I did some maths while I was bored, and I calculated a way to draw a perfect octagon.

I thought this might come in useful for some of you :3

**Warning! Maths ahead!**

**Maths:**

Imagine a square, with side length **a**.

Our octagon will fit in this square.

We will call the length of a side of the octagon **b**.

Now you put **a** into this equation:

Which can also be written as:

And you get **b**.

Now, round **b** to the nearest number. We can’t be dealing with fractions of pixels now, can we?

Now you have **b**, we can draw the octagon.

**Drawing:**

For this example, our reference point will be in the center of the octagon, which is also the center of our imaginary square.

Our first 2 co-ordinates will be **a/2** up and **b/2** to either side.

For the sides, it will be **a/2** to the side and **b/2** up or down.

Then, draw lines between the co-ordinates to finish the octagon.

And there you have a regular octagon!

**Pseudo code:**

**Initialize****:**

size = (length of side of square)

oct_side = round((size*sqrt(2))/(2+sqrt(2)))

**Loop:**

coord_1x = x – oct_side/2

coord_1y = y + size/2

coord_2x = x + oct_side/2

coord_2y = y + size/2

coord_3x = x + size/2

coord_3y = y + oct_side/2

coord_4x = x + size/2

coord_4y = y – oct_side/2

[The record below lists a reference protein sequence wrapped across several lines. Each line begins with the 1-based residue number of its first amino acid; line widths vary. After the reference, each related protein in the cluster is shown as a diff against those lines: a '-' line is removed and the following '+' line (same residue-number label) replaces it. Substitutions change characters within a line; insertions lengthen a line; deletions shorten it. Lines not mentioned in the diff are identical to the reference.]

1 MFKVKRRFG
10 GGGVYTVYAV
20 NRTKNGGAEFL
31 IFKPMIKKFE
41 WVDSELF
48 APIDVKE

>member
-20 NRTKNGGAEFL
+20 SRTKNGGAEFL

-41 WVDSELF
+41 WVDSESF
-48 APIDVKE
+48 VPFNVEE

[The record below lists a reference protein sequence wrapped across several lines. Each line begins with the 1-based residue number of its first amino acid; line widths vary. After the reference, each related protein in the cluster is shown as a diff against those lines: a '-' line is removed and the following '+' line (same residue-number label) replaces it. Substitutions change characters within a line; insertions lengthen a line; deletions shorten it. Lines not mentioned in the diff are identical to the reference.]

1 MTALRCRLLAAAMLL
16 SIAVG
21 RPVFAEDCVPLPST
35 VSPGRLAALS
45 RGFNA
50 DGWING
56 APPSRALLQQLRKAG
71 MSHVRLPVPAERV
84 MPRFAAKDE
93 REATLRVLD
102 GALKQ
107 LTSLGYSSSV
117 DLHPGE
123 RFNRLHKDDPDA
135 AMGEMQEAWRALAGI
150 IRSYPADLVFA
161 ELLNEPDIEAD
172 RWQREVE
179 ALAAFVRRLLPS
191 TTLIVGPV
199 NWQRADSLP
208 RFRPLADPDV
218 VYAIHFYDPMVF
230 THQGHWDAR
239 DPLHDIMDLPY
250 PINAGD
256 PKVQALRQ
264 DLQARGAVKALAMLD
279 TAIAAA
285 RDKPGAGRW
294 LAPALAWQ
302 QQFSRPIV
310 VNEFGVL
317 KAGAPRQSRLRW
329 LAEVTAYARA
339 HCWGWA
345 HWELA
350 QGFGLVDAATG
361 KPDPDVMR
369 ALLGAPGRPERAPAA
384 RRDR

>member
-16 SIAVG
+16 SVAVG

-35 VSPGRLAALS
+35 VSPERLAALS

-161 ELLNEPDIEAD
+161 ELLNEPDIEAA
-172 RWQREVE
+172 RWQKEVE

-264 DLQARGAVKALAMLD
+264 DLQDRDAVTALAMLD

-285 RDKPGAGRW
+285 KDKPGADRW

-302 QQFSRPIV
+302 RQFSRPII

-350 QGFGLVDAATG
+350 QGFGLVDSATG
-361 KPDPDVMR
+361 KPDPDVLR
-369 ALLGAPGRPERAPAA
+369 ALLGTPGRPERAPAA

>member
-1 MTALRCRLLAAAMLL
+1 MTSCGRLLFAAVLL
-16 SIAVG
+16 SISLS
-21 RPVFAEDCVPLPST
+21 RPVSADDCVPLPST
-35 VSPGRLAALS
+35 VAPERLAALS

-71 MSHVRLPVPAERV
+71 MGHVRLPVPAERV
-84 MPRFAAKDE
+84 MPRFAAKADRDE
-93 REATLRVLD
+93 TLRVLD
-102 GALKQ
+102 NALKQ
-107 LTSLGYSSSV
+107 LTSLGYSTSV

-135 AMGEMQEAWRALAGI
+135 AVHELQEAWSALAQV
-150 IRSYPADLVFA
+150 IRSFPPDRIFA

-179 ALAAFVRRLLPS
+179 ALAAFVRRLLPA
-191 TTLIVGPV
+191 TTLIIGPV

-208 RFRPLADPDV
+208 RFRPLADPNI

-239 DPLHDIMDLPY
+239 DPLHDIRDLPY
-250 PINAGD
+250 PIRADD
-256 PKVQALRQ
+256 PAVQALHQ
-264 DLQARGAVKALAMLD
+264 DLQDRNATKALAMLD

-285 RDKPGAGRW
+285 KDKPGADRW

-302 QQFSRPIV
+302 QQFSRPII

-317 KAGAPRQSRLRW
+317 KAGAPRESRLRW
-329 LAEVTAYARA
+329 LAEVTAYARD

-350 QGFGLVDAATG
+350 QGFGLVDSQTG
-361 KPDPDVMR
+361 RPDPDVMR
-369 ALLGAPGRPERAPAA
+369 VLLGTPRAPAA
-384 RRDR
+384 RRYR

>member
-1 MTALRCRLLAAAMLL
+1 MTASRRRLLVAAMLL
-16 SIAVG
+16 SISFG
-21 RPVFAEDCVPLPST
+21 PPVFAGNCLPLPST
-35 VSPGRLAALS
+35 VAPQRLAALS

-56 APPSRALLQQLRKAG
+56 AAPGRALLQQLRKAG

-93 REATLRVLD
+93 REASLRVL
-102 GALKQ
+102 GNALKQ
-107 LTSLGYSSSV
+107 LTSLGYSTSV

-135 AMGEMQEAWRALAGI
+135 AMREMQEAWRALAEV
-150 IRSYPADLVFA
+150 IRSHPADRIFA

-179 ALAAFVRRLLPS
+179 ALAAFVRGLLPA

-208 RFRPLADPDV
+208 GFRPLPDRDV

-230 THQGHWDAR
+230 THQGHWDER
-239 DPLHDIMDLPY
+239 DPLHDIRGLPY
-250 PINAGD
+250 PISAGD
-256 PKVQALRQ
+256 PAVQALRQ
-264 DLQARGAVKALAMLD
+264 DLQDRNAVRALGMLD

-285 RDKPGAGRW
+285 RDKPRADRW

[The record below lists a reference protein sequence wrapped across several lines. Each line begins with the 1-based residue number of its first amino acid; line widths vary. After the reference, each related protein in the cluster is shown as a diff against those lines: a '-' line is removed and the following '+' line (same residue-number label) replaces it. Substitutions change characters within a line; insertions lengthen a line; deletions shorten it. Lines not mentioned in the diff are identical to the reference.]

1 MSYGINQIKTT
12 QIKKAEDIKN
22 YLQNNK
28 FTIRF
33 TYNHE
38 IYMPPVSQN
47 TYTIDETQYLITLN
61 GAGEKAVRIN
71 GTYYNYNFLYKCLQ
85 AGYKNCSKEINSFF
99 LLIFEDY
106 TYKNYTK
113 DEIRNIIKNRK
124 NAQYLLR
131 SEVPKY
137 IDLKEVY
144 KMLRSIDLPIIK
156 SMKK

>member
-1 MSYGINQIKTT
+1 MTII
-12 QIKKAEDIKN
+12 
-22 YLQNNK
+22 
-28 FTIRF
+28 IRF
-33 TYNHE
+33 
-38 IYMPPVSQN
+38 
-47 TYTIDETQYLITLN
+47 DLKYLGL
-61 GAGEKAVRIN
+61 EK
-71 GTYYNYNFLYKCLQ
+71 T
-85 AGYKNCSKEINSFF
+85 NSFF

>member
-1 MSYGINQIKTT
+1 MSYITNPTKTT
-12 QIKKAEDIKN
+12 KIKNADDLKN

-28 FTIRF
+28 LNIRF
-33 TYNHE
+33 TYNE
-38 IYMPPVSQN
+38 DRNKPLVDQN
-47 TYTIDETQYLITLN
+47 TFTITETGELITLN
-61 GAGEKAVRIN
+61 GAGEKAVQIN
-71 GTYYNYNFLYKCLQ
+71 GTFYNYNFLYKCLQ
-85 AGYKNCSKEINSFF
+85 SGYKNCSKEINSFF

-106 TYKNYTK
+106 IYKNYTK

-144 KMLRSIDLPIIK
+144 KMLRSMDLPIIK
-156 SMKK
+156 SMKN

coord_5x = x + oct_side/2

coord_5y = y – size/2

coord_6x = x – oct_side/2

coord_6y = y – size/2

coord_7x = x – size/2

coord_7y = y – oct_side/2

coord_8x = x – size/2

coord_8y = y + oct_side/2

//*draw_line(from_x,from_y,to_x,to_y)*

draw_line(coord_1x,coord_1y,coord_2x,coord_2y)

draw_line(coord_2x,coord_2y,coord_3x,coord_3y)

draw_line(coord_3x,coord_3y,coord_4x,coord_4y)

draw_line(coord_4x,coord_4y,coord_5x,coord_5y)

draw_line(coord_5x,coord_5y,coord_6x,coord_6y)

draw_line(coord_6x,coord_6y,coord_7x,coord_7y)

draw_line(coord_7x,coord_7y,coord_8x,coord_8y)

draw_line(coord_8x,coord_8y,coord_1x,coord_1y)

And that’s how to draw a perfect octagon!

**Coming soon: How to draw a perfect hexagon!**

To those interested in the maths involved to get the equation:

I originally calculated this to be able to draw the Aperture Science logo by hand, but I also saw the use of it on the computer!

Alternatively:

for (int i = 0; i < 8; i++)

{

float v1 = ((2 * pi) / n) * i;

float v2 = ((2 * pi) / n) * (i+1);

draw_line(cos(v1)*radius, sin(v1)*radius, cos(v2)*radius, sin(v2)*radius);

}

It's not that your method is wrong, it's just that this saves a couple of lines of code and can easily be adapted to suit different kinds of n-gons.

I see where you are coming from, but alternatives without much use of sin, cos, tan etc can increase performance on certain machines, or can make coding this easier for languages without trig functions (I think MSDOS batch language doesn’t have trig). Plus, using this kind of logic, I’m building up to a hexagonal grids tutorial ðŸ˜›

Very interesting. Ill remember that :3